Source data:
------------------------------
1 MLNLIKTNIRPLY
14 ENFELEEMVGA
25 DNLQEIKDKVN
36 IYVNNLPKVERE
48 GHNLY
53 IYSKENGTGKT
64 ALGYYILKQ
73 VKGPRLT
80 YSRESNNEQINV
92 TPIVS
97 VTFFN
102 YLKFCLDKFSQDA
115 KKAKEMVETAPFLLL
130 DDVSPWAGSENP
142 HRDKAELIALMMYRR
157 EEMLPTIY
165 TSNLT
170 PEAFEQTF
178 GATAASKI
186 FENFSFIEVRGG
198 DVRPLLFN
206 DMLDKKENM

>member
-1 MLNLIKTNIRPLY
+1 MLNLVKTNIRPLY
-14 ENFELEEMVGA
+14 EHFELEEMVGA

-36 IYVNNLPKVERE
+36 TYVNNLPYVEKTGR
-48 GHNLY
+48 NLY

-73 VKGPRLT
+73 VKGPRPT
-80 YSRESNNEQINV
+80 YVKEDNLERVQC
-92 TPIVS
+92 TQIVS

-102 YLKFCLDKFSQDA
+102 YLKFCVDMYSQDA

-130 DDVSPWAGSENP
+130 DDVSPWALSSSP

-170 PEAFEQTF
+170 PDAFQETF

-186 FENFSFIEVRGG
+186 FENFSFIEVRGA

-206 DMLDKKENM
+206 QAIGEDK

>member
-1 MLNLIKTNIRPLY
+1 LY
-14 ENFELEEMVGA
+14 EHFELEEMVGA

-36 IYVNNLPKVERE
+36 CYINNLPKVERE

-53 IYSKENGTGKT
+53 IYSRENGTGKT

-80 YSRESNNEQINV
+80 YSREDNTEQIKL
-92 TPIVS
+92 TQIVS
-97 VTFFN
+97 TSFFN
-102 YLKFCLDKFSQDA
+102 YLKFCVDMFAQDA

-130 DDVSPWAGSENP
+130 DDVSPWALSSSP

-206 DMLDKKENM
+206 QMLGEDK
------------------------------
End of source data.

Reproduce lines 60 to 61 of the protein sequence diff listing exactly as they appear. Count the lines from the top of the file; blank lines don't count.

+92 TQIVS
-97 VTFFN